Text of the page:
- 1. Basic Economics: Common Sense Guide to the Economy – Thomas Sowell
- 2. Principles of Economics – Carl Menger
- 3. Economics in One Lesson – Henry Hazlitt
- 4. Day to Day Economics – Satish Y. Deodhar
- 5. Naked Economics: Undressing the Dismal Science – Charles Wheelan
- 6. The Wealth of Nations – Adam Smith
- 7. The Affluent Society – John Kenneth Galbraith
- 8. Economics for the Common Good – Jean Tirole
- 9. The Road to Serfdom – Friedrich von Hayek
- 10. Common Sense Economics – James D. Gwartney, Richard L. Stroup, and Dwight R. Lee
- 11. Free to Choose – Milton Friedman and Rose D. Friedman
The importance of economics cannot be overemphasized. Basically, it is the study of how societies make efficient use of scarce resources.
By studying how markets work, people also learn how to make efficient choices in managing their own scarce resources, such as time and money.
Proper knowledge of economics molds you into a better consumer, manufacturer, and trader with enhanced decision-making capability. You’re able to control your expenditure in relation to your income, which results in maximum satisfaction.
If you’re looking to become a renowned economist, here are the 11 best economics books that will help you actualize your dream:
1. Basic Economics: Common Sense Guide to the Economy – Thomas Sowell
Basic Economics is a popular economics book written by Thomas Sowell. Thomas has been writing for 4 decades now.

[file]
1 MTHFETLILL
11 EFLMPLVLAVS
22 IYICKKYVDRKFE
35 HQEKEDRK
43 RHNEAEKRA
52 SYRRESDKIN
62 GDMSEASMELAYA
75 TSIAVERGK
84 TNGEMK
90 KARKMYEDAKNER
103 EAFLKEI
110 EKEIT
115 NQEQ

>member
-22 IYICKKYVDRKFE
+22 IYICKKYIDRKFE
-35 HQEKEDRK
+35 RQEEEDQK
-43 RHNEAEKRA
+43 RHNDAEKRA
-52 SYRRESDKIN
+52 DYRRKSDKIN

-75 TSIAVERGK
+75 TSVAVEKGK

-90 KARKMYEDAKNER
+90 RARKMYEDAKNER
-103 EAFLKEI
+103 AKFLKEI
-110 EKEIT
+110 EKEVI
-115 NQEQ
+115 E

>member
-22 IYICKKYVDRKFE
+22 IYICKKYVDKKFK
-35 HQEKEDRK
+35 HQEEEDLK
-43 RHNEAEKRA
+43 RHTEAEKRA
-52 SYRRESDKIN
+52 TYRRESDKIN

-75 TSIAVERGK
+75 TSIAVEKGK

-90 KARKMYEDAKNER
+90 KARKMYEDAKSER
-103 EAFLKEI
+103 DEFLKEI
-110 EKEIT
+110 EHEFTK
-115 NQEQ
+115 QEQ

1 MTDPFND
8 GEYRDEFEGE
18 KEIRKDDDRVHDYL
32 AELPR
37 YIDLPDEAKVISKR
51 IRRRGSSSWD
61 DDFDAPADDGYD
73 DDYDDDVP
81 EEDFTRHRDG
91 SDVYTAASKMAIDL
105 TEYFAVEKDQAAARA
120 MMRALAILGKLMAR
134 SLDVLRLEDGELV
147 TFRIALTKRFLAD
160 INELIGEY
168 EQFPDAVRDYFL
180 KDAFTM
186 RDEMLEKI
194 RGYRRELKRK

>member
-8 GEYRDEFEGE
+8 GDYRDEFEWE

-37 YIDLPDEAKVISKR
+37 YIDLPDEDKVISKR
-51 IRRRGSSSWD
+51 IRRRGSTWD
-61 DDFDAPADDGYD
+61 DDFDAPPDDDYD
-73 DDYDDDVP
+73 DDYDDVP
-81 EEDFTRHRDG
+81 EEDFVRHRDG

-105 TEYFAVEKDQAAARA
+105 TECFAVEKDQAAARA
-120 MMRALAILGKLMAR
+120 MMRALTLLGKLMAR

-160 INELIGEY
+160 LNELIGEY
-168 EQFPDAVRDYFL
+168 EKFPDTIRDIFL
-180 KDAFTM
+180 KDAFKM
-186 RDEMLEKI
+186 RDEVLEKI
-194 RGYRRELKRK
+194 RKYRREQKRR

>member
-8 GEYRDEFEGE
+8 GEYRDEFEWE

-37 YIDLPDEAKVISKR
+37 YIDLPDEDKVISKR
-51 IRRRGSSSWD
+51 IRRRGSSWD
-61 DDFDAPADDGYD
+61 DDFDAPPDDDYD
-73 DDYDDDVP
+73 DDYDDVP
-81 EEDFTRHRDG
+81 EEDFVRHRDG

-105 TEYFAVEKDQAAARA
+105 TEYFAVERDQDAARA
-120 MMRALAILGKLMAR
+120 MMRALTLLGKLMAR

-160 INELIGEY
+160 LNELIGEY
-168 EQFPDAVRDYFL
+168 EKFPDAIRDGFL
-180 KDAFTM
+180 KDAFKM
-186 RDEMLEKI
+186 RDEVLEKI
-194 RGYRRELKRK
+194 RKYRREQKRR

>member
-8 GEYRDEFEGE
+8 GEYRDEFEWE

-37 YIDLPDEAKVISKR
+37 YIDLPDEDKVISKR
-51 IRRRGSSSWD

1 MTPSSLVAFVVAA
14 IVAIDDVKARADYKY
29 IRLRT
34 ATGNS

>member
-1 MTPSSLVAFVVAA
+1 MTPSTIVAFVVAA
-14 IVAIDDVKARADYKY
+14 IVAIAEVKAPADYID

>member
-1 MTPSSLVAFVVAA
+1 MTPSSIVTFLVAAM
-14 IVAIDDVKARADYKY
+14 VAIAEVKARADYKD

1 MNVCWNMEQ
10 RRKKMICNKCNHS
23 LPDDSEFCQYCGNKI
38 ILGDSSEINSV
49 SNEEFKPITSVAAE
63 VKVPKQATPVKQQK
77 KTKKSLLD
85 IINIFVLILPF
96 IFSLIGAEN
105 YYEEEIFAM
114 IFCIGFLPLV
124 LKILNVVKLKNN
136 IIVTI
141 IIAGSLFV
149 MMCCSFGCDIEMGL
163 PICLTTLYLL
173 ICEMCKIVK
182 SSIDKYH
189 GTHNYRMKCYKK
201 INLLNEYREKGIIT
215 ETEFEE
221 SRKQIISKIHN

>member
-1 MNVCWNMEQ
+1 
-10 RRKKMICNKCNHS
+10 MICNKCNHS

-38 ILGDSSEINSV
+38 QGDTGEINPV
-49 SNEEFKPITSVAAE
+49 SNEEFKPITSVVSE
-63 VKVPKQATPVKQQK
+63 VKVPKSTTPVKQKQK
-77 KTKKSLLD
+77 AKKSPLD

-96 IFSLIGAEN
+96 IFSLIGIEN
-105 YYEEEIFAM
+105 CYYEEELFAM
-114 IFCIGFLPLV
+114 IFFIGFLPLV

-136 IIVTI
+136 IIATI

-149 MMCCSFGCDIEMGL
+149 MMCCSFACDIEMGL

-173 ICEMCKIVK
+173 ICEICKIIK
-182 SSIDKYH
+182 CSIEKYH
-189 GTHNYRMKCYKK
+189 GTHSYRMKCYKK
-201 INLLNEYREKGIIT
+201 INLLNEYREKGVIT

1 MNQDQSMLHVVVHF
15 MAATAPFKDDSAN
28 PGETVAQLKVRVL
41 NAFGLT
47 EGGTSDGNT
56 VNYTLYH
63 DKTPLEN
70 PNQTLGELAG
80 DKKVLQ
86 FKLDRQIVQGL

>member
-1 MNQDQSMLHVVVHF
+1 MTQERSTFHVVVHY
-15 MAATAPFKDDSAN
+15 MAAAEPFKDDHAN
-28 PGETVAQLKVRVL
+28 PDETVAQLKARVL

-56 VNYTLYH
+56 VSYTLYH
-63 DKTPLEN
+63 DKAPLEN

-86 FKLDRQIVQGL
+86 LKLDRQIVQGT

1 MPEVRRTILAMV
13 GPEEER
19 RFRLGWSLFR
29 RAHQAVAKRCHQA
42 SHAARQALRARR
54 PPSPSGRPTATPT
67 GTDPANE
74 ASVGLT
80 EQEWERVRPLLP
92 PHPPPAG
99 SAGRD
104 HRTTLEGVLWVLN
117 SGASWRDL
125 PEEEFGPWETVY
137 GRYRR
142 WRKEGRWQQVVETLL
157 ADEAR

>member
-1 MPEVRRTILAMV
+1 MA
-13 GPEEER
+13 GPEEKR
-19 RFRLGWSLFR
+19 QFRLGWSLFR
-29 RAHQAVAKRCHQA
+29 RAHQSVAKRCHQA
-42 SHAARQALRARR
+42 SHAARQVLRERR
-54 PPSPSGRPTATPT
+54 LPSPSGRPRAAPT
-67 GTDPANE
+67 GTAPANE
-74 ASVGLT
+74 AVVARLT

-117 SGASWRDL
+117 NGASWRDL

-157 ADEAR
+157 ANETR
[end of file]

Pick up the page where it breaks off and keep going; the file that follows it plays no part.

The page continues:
He breaks down complex topics and subjects into easy to digest information.
Most people love his books because he evokes a lot of emotions out of conversations and breaks things down logically using statistics and numbers.
One of the most motivational lines he uses in the book is “Don’t tell me about your intentions, show me your results.” In this day and age, this is an important quote to keep.
Face it; people can have really great intentions, but executing them can be a challenge. Or if they do, they don’t result in success.
The book might look intimidating initially, but when you peruse it, you find that it’s broken down into relatively easy to read chapters, without statistics, graphs or jargon. Plus, information within the chapters is broken down into manageable and easy to read ideas.
The book talks about the basic economic concepts that are important in today’s world and explains them really well. He delves into the fundamental economic principles and ways in which they explain and impact our day-to-day lives.
Besides updating the latest version, basic economics has been customized to appeal to the global audience by incorporating economic problems from different countries across the world.
The author understands that economic problems are not limited to one country. Ideally, the book highlights experiences of various people and cultures.
2. Principles of Economics – Carl Menger
Principles of Economics is a book written by Carl Menger, who was a revered economist. The book has long been known to have played a key role in the founding of the Austrian School of Economics. It’s known to have heralded the new age of economics.
The book revolutionized price, value and marginal utility theories. Also, it was the go-to textbook for students and scholars in Austria to learn economics.
The major topics covered in this book include the general theory of the good, economy and economic goods, the theory of value, the theory of exchange, use value and exchange value, the theory of the commodity, and the theory of the money.
3. Economics in One Lesson – Henry Hazlitt